Features 2 Sep 2014

Race Recap: Luke Clout

Newly-crowned MX2 champion reflects on his 2014 title run.

When Luke Clout emerged on the MX Nationals scene at Moree in 2012, fresh back from the US to dominate the MXD division that weekend, it was clear we had one of those rare, special type of riders in the mix. Serco Yamaha quickly snapped Clouty up for MX2 duties in 2013 and he delivered almost immediately, winning Murray Bridge’s second round before suffering a broken femur prior to Appin – an injury that would ultimately end his season. In 2014 though Clout was able to go all the way, fending off a hive of two-strokes to win his first professional title on the brand new YZ250F after a hard-fought season. MotoOnline.com.au spoke to the 19-year-old about his success and what’s next in a quickly-progressing career.

Image: Jeff Crow.

Image: Jeff Crow.

Congratulations on the win; how’d it feel when you finally crossed the line to wrap it up at Coolum?

Thanks, I really appreciate it. Yeah, it was a good feeling, definitely an awesome moment that I want to experience again. It was nerve-wracking coming down to the last race, but we knew we could do it coming into the series – I was confident in my bike and the people around me, so I knew we could get the job done. It was just a matter of crossing the finish line in the end.

Talk us through race day at Coolum. It was actually a really, really solid round for you despite the pressures of bringing home the championship.

Yeah, like you said, I had a pretty solid day with three good starts. The first two motos showed I have good speed in the sand and I was consistent. I was just trying to race for the day and not so much the championship. It was in the back of my round, but I knew a good overall result would be good enough for the championship. Unfortunately Luke Arbon went down in the final moto, so I just had to roll around and that’s what I did. I’m pretty lucky I didn’t have to race for the title in the final moto, because the track was brutal during that last 20 minutes – it was the longest 20 of my life so it was very rewarding.

This year you won Appin’s second round and effectively controlled the championship from there. How hard was it to maintain the lead?

It’s definitely hard. Having the red plate has its ups and downs, because you’re always kind of in a defence mode rather than attacking. You have the target that everybody is chasing down. There was a patch there where I was trying to be too conservative and should have been going for race wins instead, which was showing. It all kind of clicked at Raymond Terrace, I felt like I got my old self and my pace back to go for wins. Luckily we held on, but it’s been a great learning year, which was basically my first as a professional because I broke my leg last year. Definitely next year I think we will win more overalls and control the red plate again to bring home another championship.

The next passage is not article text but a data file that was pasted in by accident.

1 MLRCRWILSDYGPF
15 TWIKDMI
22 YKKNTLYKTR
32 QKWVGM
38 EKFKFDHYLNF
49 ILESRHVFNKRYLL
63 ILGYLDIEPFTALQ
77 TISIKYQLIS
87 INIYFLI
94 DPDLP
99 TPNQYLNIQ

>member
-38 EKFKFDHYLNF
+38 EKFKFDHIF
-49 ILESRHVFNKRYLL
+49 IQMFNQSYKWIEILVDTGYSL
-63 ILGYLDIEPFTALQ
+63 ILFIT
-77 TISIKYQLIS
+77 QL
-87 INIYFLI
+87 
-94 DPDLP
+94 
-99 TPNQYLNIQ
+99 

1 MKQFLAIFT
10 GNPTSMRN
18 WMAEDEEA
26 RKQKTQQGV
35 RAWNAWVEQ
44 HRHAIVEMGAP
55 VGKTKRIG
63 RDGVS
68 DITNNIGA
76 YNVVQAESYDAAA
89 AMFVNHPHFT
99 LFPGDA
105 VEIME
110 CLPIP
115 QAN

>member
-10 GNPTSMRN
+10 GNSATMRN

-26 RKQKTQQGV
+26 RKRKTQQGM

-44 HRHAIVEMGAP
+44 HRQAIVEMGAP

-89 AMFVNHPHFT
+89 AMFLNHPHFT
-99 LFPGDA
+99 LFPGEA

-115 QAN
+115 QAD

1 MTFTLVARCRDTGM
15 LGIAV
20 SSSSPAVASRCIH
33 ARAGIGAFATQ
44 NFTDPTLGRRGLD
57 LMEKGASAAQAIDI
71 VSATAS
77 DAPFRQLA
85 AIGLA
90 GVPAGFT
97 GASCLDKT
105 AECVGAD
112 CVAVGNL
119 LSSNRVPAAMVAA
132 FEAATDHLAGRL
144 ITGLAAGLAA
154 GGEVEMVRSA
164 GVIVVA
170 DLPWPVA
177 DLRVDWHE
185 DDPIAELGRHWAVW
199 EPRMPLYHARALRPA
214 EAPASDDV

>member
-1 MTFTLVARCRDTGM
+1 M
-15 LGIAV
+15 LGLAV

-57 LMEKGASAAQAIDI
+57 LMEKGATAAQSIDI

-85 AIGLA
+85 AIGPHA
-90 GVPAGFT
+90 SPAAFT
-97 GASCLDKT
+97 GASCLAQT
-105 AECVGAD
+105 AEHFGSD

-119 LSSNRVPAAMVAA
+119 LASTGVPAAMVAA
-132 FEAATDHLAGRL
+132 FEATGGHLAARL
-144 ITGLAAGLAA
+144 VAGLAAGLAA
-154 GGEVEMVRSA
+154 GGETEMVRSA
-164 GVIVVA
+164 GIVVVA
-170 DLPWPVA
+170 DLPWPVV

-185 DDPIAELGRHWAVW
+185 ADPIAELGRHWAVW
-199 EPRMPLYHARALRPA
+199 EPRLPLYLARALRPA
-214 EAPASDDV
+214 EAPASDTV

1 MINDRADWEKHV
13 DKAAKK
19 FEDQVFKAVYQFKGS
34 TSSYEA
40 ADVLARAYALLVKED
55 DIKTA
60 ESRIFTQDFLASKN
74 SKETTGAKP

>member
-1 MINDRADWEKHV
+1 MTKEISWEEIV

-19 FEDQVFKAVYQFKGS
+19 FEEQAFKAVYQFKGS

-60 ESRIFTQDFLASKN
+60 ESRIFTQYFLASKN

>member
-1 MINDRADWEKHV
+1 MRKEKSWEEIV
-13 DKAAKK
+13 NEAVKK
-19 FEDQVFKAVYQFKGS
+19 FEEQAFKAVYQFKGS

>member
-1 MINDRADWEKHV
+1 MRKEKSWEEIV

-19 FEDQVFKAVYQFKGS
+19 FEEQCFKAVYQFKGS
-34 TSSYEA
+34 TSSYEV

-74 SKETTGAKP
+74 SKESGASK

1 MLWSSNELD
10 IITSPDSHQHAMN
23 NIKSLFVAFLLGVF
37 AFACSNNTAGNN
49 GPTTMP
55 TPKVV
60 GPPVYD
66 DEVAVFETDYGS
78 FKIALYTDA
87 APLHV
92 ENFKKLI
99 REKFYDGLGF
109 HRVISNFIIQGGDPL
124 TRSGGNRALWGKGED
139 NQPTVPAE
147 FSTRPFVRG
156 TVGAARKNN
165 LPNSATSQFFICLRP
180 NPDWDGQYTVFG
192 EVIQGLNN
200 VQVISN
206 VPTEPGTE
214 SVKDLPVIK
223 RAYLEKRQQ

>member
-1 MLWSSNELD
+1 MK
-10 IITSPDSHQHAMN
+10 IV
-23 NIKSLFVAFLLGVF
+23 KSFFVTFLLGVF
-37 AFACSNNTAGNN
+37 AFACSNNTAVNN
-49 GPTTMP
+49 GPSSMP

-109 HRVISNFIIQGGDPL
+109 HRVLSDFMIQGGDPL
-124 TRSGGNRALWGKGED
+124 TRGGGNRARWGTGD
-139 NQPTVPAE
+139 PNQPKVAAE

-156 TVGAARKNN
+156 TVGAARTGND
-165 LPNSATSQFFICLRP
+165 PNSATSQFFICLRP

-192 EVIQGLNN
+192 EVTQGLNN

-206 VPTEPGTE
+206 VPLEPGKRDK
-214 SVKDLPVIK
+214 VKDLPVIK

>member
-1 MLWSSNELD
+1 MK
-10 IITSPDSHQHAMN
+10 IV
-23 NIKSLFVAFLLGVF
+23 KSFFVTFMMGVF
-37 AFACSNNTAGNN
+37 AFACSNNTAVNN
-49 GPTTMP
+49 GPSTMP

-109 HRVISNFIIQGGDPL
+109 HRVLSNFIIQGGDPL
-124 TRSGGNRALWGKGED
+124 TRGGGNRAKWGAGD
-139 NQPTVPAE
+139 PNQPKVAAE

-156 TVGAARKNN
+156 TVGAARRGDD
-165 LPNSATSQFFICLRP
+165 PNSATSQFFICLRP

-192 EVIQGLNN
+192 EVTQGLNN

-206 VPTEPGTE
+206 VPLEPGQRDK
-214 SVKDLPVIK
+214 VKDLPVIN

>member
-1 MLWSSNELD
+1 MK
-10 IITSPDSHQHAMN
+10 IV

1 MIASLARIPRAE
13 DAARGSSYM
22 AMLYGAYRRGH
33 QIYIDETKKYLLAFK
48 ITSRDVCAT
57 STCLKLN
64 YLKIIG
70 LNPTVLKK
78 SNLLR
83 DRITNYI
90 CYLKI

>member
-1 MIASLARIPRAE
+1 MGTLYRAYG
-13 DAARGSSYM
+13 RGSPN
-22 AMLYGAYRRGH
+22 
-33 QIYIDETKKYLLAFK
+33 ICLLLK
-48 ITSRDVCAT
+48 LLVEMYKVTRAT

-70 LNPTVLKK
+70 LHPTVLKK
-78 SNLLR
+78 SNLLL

It must feel even more special considering you managed to get it done on a four-stroke as well…

It was a hard year with the four-stroke vs two-stroke debate obviously. Hats off to the Serco guys for getting our 250Fs running amazing; Michael Marty does an awesome job to even have us competitive against the two-strokes. It just makes it even more rewarding for the team and I.

Image: Jeff Crow.

Image: Jeff Crow.

Yamaha isn’t committed to supercross, but will we see you there at all when the series starts in October at Bathurst?

Yeah, Yamaha has obviously pulled out of the series, but I will definitely come up to Bathurst and keep an eye out, say hello to the fans and stuff like that. I’ll be there watching and might even come to the other rounds.

Will it be difficult not to be racing, considering the circumstance?

It is a little bit disappointing for me because I do feel like I’m a better supercross rider and I haven’t really been able to show people what I can do. That’s Yamaha’s decision and I respect that. I’ll be getting a bike though, will ride with Matt Moss, but just won’t be racing and that’s unfortunate. It’ll be a little different, but that’s alright.

So what’s next? Will you defend the number one plate? There’s been a bit of speculation about you heading back to America in 2015.

As of right now it’s all up in the air. We have been speaking to teams in America, but it’s really hard over there right now with everybody switching teams. I have a good relationship with Serco Yamaha and we have been speaking to them about returning for next year as well. I’m not really sure, but I could be here to defend the number one and hopefully bring another championship home. I’m definitely looking to get to America in the next couple of years, it’s what I want to do and it’s on the top of my list if we have the right team at the right time, so I can be competitive straight away.

Okay well we look forward to seeing where you end up. Thanks a lot for your time!

Thanks mate, I really appreciate it.